Spring has sprung, the blankets are done, and knitting is still number one. (Despite the image that leads this post.) Yes, I finished those blankets and I have a plan for the next phase of experimentation. I find myself between warps and interested in finishing a bunch of knitting projects. As I look back, I realize a lot has happened since my imagination was fired by rep weave. Here is what took place in the corners and between periods at the loom.

First, I may have mentioned a lovely brown cable sweater made out of wool from a local producer. I bought the yarn from her at the NwRSA (Northwest Regional Spinning Association) spinning retreat at Camp Burton in 2016. This event takes place just a walk through the woods from my house. A 3-day event, it features spinning, a smattering of vendors, and the camaraderie of fellow fiber addicts. And, almost always, cold rain. That cold rain is good for the vendors as we, the customers, are much more likely to purchase sweaters worth of wool either in raw or yarn form. I saw this yarn and I immediately knew it had to become a cable sweater. This February, I felt compelled to make sure it was finished by this year’s retreat mid-March. The pattern (Jess) needed some revision for my purposes – the cables are pretty bulky and the sleeves would have been unmanageable. I converted most of the sleeve to a moss stitch and was pleased with the result.  The shawl collar for this pattern added almost another skein’s worth of knitting and went on forever – I feared I wouldn’t finish. Still, I managed to wear it to the second day of the retreat.

While looking for some specific yarn, I ran across another sweater project planned and in bags. Eight skeins of Lorna’s Laces Shepherds Worsted Pullman aching to become something. Because the yarn is variegated, I had to really search for a pattern (shown here – Comfort Zone). I generally do not like the look of variegated yarn in sweaters as it creates pools of color – often with high contrast – which might make one feel like a neon billboard even in muted grey tones. I found a pattern where the body is created using a garter slip stitch that worked beautifully. A few contrasting color pockets and some buttons from my stash and Voila! a sweater is born. The sleeves are a simple stockinette stitch so they give some idea of how things look without the structural stitch in the body. I am a big fan of this one and might make it again.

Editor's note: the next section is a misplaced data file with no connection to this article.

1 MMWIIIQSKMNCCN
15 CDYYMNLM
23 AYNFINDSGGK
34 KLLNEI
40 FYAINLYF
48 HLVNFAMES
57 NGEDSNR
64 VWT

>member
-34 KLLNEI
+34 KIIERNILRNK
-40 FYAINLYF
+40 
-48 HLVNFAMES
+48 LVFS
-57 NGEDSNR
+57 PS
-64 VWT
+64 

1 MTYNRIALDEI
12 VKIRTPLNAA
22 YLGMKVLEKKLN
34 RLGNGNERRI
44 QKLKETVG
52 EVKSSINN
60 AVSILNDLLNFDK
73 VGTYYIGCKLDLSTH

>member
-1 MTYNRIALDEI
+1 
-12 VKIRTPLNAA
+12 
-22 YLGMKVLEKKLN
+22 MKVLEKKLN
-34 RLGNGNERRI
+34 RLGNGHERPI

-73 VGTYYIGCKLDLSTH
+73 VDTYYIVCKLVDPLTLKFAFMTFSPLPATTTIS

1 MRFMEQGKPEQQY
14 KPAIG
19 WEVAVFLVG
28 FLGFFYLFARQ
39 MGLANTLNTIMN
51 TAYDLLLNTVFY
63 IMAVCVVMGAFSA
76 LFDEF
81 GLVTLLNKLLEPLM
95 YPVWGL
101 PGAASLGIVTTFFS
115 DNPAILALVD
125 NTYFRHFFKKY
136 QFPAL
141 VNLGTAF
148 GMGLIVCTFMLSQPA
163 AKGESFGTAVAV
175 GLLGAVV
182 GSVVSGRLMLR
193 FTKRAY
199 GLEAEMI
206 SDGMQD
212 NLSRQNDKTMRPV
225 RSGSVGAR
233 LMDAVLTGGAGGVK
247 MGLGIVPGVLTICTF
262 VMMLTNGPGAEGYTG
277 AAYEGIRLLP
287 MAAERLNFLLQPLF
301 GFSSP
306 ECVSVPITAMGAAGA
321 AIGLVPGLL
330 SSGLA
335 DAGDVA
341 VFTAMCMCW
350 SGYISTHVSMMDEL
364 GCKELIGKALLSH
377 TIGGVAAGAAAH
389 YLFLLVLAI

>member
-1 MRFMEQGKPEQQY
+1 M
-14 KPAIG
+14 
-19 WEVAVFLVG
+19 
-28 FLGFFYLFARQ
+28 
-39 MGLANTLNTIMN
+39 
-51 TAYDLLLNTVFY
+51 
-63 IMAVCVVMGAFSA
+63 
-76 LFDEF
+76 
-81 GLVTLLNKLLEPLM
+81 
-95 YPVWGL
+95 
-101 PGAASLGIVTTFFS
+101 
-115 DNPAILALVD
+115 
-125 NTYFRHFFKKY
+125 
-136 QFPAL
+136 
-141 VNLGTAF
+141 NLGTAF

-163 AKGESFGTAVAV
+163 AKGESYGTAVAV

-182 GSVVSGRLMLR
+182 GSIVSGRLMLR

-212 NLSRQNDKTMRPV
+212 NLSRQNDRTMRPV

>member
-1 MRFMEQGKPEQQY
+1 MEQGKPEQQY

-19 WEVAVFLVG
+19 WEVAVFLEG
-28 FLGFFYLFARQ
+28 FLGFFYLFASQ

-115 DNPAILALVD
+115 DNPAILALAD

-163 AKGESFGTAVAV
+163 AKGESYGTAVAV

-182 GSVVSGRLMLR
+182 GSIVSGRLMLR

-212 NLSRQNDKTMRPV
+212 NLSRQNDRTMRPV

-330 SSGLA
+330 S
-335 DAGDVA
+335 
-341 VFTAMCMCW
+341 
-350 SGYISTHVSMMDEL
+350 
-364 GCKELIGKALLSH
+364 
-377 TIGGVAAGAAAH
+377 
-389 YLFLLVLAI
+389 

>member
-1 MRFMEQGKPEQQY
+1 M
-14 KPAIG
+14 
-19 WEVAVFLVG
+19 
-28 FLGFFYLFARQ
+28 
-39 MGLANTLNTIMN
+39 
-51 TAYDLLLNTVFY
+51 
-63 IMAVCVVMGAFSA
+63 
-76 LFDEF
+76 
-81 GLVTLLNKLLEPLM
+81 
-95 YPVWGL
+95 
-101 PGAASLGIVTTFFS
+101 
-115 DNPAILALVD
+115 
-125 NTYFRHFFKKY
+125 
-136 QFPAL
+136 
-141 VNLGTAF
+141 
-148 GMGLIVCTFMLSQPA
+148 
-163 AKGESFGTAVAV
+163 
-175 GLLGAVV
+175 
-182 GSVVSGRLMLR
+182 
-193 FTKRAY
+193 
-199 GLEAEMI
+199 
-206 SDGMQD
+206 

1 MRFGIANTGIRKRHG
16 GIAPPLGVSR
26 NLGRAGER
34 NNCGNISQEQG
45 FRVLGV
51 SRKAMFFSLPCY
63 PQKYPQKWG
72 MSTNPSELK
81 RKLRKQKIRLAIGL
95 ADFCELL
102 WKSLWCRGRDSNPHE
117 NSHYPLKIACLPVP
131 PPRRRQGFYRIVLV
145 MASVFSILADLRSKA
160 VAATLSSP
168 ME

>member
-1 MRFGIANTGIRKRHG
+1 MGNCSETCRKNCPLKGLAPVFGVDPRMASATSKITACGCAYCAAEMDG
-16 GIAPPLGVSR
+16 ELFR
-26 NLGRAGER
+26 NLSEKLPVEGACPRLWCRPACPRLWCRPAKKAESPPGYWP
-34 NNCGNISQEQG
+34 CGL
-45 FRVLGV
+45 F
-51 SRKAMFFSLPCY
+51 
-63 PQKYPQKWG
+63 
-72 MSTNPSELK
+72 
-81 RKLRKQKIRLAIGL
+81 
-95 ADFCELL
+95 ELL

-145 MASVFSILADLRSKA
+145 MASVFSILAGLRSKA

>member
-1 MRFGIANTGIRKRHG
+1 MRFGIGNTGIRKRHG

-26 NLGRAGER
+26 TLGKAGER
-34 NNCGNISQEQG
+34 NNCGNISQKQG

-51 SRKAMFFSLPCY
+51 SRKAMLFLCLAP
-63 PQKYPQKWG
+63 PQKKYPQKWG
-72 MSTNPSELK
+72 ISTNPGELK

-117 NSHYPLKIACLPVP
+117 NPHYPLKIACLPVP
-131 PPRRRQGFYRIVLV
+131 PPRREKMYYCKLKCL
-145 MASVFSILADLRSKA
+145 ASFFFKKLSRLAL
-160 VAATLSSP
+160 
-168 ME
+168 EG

You might notice a slightly grey theme here. I did manage to dip my toe into some knitting color along the way. I committed to being a test knitter for someone’s pattern and had a pretty aggressive deadline. We could choose our fiber so I picked a satisfyingly deep red – perhaps not perfect for stitch definition but a balm to the late spring here. Knitting as a test knitter was actually fun. It created a little community of folks on Ravelry working on the same project, we compared notes and solved issues with the pattern in support of the designer, and I think we all had a good time along the way. If you get a chance and have the time to devote, it is a very positive experience. Be careful, though. If you are test knitting, you really have to commit to doing what it takes to complete the project in time to meet the designer’s publication date.

I can’t leave this post without two or three additional notes/pictures. First, that adorable grandson is a very fine model and the one-year-old pattern I knit for him last year fits him very well. Second, I had to make another baby sweater (drat!) because our family is expecting another baby! This one will start life in Australia around Christmas so we will be trekking that way in the new year. And last, I could not leave you without showing the the ultimate rep-weave blanket effort. Thanks for following my exploration of rep weave blankets so far – I am on to that weft-faced approach now. Oh, and there is that pile of white yarn I bought at THIS year’s retreat…